Up–Down Construction

Normally, the substructure of a building is completed before work begins on its superstructure. If the building  has several levels of basements, however, substructure work can take many months or even years.

In such a case,  up–down construction is sometimes an economical option, even if its first  cost is somewhat more than that of  the normal procedure, because it can  save considerable construction time.

As diagrammed in Figure 2.69,  up–down construction begins with  installation of a perimeter slurry  wall.

Internal steel columns for the  substructure are lowered into drilled, slurry-filled holes, and concrete footings are tremied beneath them. After  the ground floor slab is in place and  connected to the substructure columns, erection of the superstructure may begin. Construction continues  simultaneously on the substructure, largely by means of mining machinery: A story of soil is excavated from  beneath the ground floor slab and a  level mud slab of CLSM is poured.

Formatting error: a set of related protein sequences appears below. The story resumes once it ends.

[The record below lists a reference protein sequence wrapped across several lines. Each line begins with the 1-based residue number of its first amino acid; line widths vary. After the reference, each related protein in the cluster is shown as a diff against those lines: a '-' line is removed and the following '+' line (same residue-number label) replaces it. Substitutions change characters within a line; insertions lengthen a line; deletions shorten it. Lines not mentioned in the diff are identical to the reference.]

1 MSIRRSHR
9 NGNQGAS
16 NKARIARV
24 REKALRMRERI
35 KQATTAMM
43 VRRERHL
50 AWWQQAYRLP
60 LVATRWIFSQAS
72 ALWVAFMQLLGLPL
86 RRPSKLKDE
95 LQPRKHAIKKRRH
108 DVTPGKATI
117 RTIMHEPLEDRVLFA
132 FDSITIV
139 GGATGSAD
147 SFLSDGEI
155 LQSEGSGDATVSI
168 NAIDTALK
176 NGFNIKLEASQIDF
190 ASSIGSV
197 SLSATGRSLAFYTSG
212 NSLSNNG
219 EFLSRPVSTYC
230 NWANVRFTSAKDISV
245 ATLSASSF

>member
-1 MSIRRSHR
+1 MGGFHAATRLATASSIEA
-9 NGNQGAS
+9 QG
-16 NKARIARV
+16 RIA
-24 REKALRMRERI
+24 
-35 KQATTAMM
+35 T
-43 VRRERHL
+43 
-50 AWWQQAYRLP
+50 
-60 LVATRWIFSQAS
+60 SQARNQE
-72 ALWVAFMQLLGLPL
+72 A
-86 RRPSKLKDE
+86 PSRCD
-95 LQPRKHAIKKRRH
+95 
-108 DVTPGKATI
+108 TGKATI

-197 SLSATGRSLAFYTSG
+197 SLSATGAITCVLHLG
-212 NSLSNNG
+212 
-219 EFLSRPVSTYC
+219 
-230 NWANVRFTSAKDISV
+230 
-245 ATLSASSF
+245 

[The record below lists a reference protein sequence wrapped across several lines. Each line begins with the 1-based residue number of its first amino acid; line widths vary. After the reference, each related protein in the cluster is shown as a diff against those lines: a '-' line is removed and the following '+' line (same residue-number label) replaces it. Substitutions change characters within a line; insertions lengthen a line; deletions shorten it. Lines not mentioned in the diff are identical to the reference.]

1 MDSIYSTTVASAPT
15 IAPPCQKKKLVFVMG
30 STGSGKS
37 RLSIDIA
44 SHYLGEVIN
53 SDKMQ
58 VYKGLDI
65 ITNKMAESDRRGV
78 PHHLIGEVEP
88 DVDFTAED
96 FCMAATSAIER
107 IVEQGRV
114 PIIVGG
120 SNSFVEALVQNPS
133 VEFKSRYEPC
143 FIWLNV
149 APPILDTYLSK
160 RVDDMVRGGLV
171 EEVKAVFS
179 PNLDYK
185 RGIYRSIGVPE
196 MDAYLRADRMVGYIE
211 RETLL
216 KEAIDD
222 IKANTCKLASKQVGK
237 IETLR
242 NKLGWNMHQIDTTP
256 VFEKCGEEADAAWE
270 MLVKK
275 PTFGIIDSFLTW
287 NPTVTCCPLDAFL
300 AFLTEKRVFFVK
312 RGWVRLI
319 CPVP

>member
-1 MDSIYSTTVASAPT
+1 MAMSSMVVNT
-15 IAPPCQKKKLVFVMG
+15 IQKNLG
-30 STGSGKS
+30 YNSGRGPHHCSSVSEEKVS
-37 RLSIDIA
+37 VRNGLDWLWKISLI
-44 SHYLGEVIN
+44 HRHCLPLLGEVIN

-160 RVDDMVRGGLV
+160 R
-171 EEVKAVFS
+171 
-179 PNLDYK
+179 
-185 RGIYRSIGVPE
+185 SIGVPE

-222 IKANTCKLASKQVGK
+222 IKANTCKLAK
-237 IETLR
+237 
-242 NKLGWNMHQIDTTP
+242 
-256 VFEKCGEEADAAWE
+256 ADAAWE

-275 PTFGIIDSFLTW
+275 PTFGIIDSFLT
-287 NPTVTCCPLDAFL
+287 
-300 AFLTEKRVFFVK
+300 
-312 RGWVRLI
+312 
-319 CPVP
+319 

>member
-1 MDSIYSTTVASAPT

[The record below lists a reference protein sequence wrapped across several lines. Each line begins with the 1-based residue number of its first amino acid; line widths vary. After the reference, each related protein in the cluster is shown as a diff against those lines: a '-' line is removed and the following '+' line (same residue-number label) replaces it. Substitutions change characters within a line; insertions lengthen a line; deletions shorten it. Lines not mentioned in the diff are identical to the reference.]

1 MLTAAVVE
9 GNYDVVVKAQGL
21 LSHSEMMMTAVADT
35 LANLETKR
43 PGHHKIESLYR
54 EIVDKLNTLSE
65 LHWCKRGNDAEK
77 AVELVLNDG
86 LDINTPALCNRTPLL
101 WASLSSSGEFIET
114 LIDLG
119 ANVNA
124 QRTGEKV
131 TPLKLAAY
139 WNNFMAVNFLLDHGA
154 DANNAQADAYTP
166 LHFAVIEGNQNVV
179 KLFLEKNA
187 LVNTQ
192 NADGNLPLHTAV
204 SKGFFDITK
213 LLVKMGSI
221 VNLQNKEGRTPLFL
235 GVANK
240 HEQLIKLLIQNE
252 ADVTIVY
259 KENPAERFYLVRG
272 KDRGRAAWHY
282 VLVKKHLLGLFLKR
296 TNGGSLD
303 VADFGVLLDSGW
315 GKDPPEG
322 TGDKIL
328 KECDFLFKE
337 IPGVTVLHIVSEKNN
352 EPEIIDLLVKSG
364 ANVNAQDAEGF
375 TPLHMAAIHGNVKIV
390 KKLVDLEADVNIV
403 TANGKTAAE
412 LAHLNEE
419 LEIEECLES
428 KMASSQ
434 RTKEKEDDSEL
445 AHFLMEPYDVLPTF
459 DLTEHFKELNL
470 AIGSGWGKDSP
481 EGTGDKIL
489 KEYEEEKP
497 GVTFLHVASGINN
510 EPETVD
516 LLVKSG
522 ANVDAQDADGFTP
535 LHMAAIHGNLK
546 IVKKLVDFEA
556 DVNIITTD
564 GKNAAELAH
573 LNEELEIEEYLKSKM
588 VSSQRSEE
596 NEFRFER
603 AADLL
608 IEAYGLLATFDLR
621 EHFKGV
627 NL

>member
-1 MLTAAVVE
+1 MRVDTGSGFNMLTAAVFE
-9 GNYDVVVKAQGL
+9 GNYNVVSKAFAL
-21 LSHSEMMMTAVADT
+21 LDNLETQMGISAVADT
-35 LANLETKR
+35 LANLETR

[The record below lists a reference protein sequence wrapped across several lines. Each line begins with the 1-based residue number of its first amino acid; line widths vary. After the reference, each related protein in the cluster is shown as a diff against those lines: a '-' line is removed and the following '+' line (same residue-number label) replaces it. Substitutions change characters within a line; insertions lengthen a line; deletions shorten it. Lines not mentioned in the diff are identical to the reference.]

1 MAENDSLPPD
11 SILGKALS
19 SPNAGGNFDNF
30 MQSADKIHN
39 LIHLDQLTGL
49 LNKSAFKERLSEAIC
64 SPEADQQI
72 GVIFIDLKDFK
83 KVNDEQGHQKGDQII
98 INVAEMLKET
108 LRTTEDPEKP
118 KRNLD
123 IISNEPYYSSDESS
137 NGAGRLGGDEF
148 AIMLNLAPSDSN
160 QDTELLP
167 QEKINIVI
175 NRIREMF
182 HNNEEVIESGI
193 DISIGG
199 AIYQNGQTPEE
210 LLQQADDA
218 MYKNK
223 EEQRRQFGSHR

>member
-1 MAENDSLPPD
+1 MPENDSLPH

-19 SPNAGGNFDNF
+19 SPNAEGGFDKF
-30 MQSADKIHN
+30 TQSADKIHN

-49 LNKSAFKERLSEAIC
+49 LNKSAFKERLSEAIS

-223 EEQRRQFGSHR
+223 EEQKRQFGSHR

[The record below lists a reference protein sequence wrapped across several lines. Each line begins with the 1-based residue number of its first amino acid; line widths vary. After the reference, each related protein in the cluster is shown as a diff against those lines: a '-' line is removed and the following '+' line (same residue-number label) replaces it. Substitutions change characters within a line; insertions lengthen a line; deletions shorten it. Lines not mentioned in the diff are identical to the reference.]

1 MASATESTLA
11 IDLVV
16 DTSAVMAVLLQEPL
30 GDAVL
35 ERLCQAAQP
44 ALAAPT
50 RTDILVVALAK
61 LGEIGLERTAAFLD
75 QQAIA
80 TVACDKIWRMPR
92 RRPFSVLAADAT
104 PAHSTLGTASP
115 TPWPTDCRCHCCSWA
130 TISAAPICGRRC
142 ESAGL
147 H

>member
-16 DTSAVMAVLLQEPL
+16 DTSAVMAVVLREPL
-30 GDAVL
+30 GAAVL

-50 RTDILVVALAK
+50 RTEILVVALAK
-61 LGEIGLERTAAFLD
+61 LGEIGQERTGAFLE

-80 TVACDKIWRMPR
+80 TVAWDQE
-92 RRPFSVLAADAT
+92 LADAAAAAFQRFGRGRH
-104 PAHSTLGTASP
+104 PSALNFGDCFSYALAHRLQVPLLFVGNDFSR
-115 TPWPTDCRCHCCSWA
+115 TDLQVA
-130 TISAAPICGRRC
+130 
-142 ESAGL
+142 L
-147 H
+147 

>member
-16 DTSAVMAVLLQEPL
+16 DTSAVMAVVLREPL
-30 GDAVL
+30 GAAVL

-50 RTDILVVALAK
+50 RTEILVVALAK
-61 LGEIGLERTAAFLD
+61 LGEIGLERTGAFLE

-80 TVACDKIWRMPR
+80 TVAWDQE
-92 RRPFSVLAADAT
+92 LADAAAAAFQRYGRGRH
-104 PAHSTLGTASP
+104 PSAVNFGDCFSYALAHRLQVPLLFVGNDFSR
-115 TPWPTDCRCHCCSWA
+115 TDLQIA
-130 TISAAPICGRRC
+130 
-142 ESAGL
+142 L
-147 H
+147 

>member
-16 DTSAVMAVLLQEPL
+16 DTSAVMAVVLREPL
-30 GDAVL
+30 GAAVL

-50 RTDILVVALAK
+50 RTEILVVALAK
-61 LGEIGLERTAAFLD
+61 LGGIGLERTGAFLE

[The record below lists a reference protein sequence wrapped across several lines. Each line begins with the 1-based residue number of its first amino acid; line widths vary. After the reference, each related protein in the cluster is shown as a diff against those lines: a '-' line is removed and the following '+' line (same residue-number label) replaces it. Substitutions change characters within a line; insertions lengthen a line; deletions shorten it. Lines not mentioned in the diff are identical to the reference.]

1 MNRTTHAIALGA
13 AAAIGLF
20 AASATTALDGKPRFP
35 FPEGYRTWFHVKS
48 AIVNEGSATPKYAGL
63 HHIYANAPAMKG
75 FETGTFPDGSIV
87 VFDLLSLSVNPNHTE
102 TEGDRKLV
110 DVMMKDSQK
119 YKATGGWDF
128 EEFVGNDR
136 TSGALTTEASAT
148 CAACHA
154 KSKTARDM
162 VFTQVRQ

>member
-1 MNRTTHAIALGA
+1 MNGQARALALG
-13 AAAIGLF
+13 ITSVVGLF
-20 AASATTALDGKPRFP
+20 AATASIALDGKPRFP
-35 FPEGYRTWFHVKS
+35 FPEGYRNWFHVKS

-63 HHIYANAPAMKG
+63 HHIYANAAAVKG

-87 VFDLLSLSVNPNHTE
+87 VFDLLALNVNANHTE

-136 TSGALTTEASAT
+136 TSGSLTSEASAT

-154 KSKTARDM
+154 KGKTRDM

Working on the mud slab, workers reinforce and pour a concrete structural slab for the floor of the topmost
basement level and connect this floor to the columns. When the slab is sufficiently strong, another story of soil is removed from beneath it, along with the mud slab. The process  is repeated until the substructure iscomplete, by which time the super-structure has been built many storiesinto the air.

Figure 2.69 Up–down construction.

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